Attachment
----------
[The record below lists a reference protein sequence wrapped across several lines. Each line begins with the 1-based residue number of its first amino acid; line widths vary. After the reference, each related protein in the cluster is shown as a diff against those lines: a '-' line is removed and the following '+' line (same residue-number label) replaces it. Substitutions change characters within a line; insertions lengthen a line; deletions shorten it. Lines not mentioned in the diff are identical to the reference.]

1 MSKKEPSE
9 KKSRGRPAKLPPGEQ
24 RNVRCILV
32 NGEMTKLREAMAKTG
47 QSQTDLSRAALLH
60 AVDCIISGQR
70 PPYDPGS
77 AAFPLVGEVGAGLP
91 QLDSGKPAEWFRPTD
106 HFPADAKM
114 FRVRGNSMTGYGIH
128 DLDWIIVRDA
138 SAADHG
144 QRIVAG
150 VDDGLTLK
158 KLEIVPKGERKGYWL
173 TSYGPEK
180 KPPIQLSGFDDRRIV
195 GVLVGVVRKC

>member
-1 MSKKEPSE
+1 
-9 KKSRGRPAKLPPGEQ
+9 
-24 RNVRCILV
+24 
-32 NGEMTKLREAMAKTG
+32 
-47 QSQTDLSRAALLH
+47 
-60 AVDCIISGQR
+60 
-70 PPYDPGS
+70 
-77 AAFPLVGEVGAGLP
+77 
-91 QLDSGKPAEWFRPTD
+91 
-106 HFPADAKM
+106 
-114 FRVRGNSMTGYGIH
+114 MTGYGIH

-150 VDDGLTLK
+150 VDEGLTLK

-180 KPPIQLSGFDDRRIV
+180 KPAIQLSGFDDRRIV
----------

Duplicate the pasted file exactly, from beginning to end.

[The record below lists a reference protein sequence wrapped across several lines. Each line begins with the 1-based residue number of its first amino acid; line widths vary. After the reference, each related protein in the cluster is shown as a diff against those lines: a '-' line is removed and the following '+' line (same residue-number label) replaces it. Substitutions change characters within a line; insertions lengthen a line; deletions shorten it. Lines not mentioned in the diff are identical to the reference.]

1 MSKKEPSE
9 KKSRGRPAKLPPGEQ
24 RNVRCILV
32 NGEMTKLREAMAKTG
47 QSQTDLSRAALLH
60 AVDCIISGQR
70 PPYDPGS
77 AAFPLVGEVGAGLP
91 QLDSGKPAEWFRPTD
106 HFPADAKM
114 FRVRGNSMTGYGIH
128 DLDWIIVRDA
138 SAADHG
144 QRIVAG
150 VDDGLTLK
158 KLEIVPKGERKGYWL
173 TSYGPEK
180 KPPIQLSGFDDRRIV
195 GVLVGVVRKC

>member
-1 MSKKEPSE
+1 
-9 KKSRGRPAKLPPGEQ
+9 
-24 RNVRCILV
+24 
-32 NGEMTKLREAMAKTG
+32 
-47 QSQTDLSRAALLH
+47 
-60 AVDCIISGQR
+60 
-70 PPYDPGS
+70 
-77 AAFPLVGEVGAGLP
+77 
-91 QLDSGKPAEWFRPTD
+91 
-106 HFPADAKM
+106 
-114 FRVRGNSMTGYGIH
+114 MTGYGIH

-150 VDDGLTLK
+150 VDEGLTLK

-180 KPPIQLSGFDDRRIV
+180 KPAIQLSGFDDRRIV